Electric energy

Non-renewable Energies: Examples and Description

Non-renewable energies: examples and description

Non-renewable energies are energies generated from non-renewable resources. These types of resources cannot be restored once used because they either do not regenerate or take millions of years to do so.

Non-renewable resources mainly include fossil fuels (coal, oil, natural gas), nuclear fuels and biofuels.

In contrast, there are several types of renewable energy whose resources are considered inexhaustible. Prominent examples of renewable sources are: solar energy, wind energy, hydraulic energy and geothermal energy.

The vast majority of these energy resources have two main purposes: the generation of electricity and the obtaining of mechanical energy.

Fossil Energy: the World's First Energy Resource 

Fossil fuels are resources such as coal, oil and natural gas that have been generated from organic matter that has undergone various physical-chemical transformations over millions of years.

Although its origin is natural, it is clear that the consumption of these resources is much faster than the time they need to generate.

Today it is believed that fossil-based resources will be too expensive to process and that humans will have to turn to other sources of energy, such as solar and wind.

Currently, the main source of energy used by man are fossil fuels due to their price and the calorific power they offer. This energy source is mainly used to generate electrical energy in steam power plants and to obtain mechanical work (thermal engines).

The constant use of fossil fuels implies the emission of polluting gases: carbon dioxide and other greenhouse gases, one of the causes of global warming and climate change.

Coal: the King Fuel of the Industrial Revolution

Coal was once the main source of energy used for the industrial production of electricity. It was later replaced by oil which is easier to use and work with. Coal comes from the fossilization of aquatic plants.

The use of coal became a very popular fuel when the first steam engines appeared. The ability to obtain mechanical energy from coal started what we know as the Industrial Revolution.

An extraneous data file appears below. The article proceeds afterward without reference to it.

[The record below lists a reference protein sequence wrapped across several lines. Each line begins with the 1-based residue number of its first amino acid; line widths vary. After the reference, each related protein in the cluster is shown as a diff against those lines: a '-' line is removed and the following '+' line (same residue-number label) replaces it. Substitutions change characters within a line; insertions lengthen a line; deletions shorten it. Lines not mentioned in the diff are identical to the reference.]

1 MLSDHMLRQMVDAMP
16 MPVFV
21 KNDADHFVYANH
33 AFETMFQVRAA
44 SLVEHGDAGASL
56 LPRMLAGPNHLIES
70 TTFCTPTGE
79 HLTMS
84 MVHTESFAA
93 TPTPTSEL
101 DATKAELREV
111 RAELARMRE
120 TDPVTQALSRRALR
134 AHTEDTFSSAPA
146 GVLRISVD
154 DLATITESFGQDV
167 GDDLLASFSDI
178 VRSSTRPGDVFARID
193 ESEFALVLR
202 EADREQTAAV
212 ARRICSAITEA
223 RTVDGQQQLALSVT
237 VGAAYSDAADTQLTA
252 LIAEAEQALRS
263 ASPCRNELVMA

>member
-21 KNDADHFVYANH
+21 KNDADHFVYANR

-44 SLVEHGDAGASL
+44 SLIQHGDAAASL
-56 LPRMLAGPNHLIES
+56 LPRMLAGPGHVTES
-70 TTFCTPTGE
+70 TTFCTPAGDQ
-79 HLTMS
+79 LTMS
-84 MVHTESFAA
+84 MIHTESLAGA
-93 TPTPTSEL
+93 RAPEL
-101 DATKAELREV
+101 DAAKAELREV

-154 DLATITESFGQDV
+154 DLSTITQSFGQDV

Oil: the Main Fuel for Engines 

Petroleum is a liquid fuel composed mainly of hydrocarbons, that is, substances whose molecules are formed from hydrogen and carbon (derived from the decomposition of organic substances by anaerobic bacteria). Oil is the product of the chemical transformation, which lasts hundreds of years, of animal and vegetable organisms.

This fossil fuel is found in the subsoil and, therefore, it is necessary to proceed to a drilling of the ground, and the characteristics vary according to the reservoir of origin. After its extraction, it needs to be refined for use and is therefore called "crude".

Nuclear Energy: the Energy of the Atom

The use of nuclear technology, which is based on the fission of uranium atoms to obtain energy. Nuclear energy has many applications, but the most important today is the generation of electrical energy in nuclear power plants.

Uranium is element 92 on the periodic table and occurs in relatively low concentrations in nature. Currently, there are 19 countries with uranium mining operations.

At an energy level, large amounts of energy can be obtained for each gram of uranium. However, it is a resource that does not regenerate and uranium mines are not inexhaustible.

Atomic energy does not generate greenhouse gases but it cannot be considered clean energy either because it generates large amounts of radioactive waste.

Biomass and Agrofuels

Biomass and agrofuels are fuels that are burned to obtain heat energy that is used in engines or thermal power plants. The biomass comes from vegetables (wood, wheat, etc.) cultivated extensively or from livestock products, which must subsequently be treated industrially.

Sometimes this type of fuel is used mixed with fossil fuels.

Biomass energy is not considered a sustainable and non- renewable energy source on a human scale. Nor can it be considered clean energy because combustion generates greenhouse gases.

Initially, it may seem that if a plant can be cultivated and can grow, we can produce and regenerate this resource. However, it is not a type of renewable energy because there is not enough space on Earth to grow it.

For it to be sustainable, the entire surface of a few planet Earths would be needed just for the biomass crops needed to generate the energy that is currently generated by fossil energy.


Published: October 15, 2019
Last review: January 27, 2022